For the new albums, the restrictions are gear based where I’m only going to use these pedals and switch between these guitars…
I think you were the right person to ask because that is very cool advice. On a similar note, what do you do if you’re having an off day?
When, I have an off day it’s a real off day. I take it very rough, and it happens more often than I’d want to ever admit. It’s just those days where a simple thing like a chord doesn’t sound right and it’s frustrating. I mean I think the best thing is get through it, take a break and hope those days don’t happen on a recording day. Sometimes they do and it really sucks, but ideally if it’s during rehearsal, then it’s like OK, I know I have to work on these things and whatever, its rehearsal I will get through it. You take it seriously, but it’s not gonna make or break anything.
Do you have any practice routines or warm-ups you do in a daily basis?
I try to but typically I’m not good in that regard. I do think it’s important and for years I didn’t really do any of that. I just would pick up and play but I got to the point, actually this passed year, I had a serious hand problem where I had sharp shooting pains in my index finger and I couldn’t even really play guitar. I think it’s from over playing with a bad technique. I had to go to a physical therapist, rehab my hand and I didn’t play guitar for a long time.
After that, I started to do some standard exercises and use a proper technique while playing to a metronome and it’s made a huge difference. I can feel bad habits starting to creep in, particularly when in the full band setting and you get the juices flowing, you’re excited about it and especially when singing at the same time, stomping on pedals, hitting the synthesizer with my feet, then all of a sudden I’m cheating and doing bad stuff again [laughs]. But hand stretches are really huge for me and mobility exercises and trying to get in the habit of staying relaxed playing to a click, relaxed is definitely very good exercise for me.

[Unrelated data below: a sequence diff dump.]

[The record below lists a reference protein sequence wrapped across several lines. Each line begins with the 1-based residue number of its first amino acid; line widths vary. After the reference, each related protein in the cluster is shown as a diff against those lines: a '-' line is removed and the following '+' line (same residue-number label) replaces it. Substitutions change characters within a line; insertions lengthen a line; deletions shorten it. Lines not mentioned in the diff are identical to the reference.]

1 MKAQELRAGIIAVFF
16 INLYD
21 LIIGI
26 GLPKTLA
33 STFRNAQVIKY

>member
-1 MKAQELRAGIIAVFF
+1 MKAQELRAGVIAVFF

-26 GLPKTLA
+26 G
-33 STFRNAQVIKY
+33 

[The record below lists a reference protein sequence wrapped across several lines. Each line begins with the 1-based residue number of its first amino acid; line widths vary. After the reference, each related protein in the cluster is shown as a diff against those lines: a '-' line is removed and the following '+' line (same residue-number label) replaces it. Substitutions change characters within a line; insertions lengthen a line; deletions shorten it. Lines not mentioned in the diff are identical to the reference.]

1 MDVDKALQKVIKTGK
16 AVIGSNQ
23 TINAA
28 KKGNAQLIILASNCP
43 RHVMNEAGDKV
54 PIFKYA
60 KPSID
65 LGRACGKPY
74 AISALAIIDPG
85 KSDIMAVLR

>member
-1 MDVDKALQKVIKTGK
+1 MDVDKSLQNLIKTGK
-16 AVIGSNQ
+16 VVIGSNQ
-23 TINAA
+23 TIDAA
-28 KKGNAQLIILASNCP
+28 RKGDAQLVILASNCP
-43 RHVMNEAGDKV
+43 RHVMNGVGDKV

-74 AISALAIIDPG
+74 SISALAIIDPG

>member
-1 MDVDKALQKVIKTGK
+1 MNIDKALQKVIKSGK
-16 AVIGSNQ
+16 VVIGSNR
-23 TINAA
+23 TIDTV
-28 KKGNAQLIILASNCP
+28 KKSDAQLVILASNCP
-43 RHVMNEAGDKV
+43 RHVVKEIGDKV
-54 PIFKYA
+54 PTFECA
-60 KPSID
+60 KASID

I don’t know much about synthesizers, and this is the first I’m hearing about using them as pedals. Is that how you get those ambient sounds?
Yeah, we use lot of synth and pad stuff in the background. I can tell you exactly if you were thinking of a specific instance.
I guess specifically like the beginning of Red Star Part 1. I love those drone sounds with the Pink Floyd style leads that sound amazing.
Yeah, we do a lot of that. We have these little foot controllers that are 13-key foot controllers that run through a MIDI cable to our synthesizers, kind of like what Rush would do with the Taurus pedals. It’s basically a poor man’s version of that because those pedals are insanely expensive.
Very interesting. Going back to Red Star, that is currently my favorite but it’s hard to choose. Do you have a favorite song or part of a song you’re proud of?
I’m really proud of the new record. The Burden Of Restlessness is the first of three records we will release. Lyrically and song writing arrangements, that’s the one I’m most excited about and also the most nervous about because it’s a little bit different sounding as far as older stuff goes. I think Repeater is one of my favorite songs that we’ve done, things just lined up perfectly and it’s my favorite to play live. I’m also really proud of the way Cosmonaut turned out on the record but we haven’t been able to re-create that live. There’s a few songs like that. Cosmonaut, Dead Star, Echo Of A Waning Star, they sound so good on record but we haven’t been able to re-create it live.
Repeater is one of my favorite songs that we’ve done, things just lined up perfectly and it’s my favorite to play live…
I assume that’s difficult to do. I’ve never played live but I can see that could be difficult.
Yeah, it’s hard and there are some songs that when we recorded it, we know that it’s going be difficult to re-create live. Echo… was one of those, going into it we knew that it would be difficult and it’s not a banger [laughs] but it’s a cool sounding song and it has a lot of layers that would be tough to re-create live. Even just performance wise the guitar and voice arrangement are kind of awkward to do in one take.
Thank you so much for taking the time to answer my questions and teach me some valuable information to improve my playing!
I also asked Sean where’s the best place to purchase vinyl from the band was – for the US head over to King Buffalo‘s official website and for European fans check out the Stickman Records website to get all the bands merch you’ll ever need!
Interviewed by: Josh Schneider